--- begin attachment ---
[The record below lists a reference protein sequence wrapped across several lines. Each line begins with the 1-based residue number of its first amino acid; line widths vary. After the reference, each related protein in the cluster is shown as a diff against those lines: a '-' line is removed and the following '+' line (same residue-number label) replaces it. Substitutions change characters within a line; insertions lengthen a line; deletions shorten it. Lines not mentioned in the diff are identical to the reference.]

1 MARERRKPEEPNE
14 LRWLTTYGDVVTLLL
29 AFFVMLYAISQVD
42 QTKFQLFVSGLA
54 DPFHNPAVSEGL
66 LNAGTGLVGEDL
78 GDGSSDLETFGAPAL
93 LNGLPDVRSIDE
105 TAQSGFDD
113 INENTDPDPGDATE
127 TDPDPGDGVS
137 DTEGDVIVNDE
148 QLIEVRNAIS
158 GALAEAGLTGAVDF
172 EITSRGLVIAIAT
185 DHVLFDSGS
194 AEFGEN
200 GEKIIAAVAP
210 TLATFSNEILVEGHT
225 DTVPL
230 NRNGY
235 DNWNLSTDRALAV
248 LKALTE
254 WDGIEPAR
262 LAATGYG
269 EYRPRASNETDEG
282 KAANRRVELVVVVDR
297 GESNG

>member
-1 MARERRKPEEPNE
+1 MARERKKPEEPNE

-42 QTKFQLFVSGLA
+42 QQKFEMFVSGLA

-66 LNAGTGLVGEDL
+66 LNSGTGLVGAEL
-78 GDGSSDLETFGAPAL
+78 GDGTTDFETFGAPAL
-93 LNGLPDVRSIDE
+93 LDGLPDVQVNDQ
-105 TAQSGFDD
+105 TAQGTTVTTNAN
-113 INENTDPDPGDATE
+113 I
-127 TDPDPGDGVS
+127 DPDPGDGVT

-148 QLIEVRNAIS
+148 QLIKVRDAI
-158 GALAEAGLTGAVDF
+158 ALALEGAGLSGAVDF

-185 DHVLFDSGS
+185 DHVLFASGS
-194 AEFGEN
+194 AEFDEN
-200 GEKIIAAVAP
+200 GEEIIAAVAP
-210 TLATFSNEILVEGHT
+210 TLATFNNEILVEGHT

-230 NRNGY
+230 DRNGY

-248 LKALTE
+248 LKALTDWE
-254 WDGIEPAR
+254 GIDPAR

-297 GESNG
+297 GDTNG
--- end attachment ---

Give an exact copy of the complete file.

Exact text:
[The record below lists a reference protein sequence wrapped across several lines. Each line begins with the 1-based residue number of its first amino acid; line widths vary. After the reference, each related protein in the cluster is shown as a diff against those lines: a '-' line is removed and the following '+' line (same residue-number label) replaces it. Substitutions change characters within a line; insertions lengthen a line; deletions shorten it. Lines not mentioned in the diff are identical to the reference.]

1 MARERRKPEEPNE
14 LRWLTTYGDVVTLLL
29 AFFVMLYAISQVD
42 QTKFQLFVSGLA
54 DPFHNPAVSEGL
66 LNAGTGLVGEDL
78 GDGSSDLETFGAPAL
93 LNGLPDVRSIDE
105 TAQSGFDD
113 INENTDPDPGDATE
127 TDPDPGDGVS
137 DTEGDVIVNDE
148 QLIEVRNAIS
158 GALAEAGLTGAVDF
172 EITSRGLVIAIAT
185 DHVLFDSGS
194 AEFGEN
200 GEKIIAAVAP
210 TLATFSNEILVEGHT
225 DTVPL
230 NRNGY
235 DNWNLSTDRALAV
248 LKALTE
254 WDGIEPAR
262 LAATGYG
269 EYRPRASNETDEG
282 KAANRRVELVVVVDR
297 GESNG

>member
-1 MARERRKPEEPNE
+1 MARERKKPEEPNE

-42 QTKFQLFVSGLA
+42 QQKFEMFVSGLA

-66 LNAGTGLVGEDL
+66 LNSGTGLVGAEL
-78 GDGSSDLETFGAPAL
+78 GDGTTDFETFGAPAL
-93 LNGLPDVRSIDE
+93 LDGLPDVQVNDQ
-105 TAQSGFDD
+105 TAQGTTVTTNAN
-113 INENTDPDPGDATE
+113 I
-127 TDPDPGDGVS
+127 DPDPGDGVT

-148 QLIEVRNAIS
+148 QLIKVRDAI
-158 GALAEAGLTGAVDF
+158 ALALEGAGLSGAVDF

-185 DHVLFDSGS
+185 DHVLFASGS
-194 AEFGEN
+194 AEFDEN
-200 GEKIIAAVAP
+200 GEEIIAAVAP
-210 TLATFSNEILVEGHT
+210 TLATFNNEILVEGHT

-230 NRNGY
+230 DRNGY

-248 LKALTE
+248 LKALTDWE
-254 WDGIEPAR
+254 GIDPAR

-297 GESNG
+297 GDTNG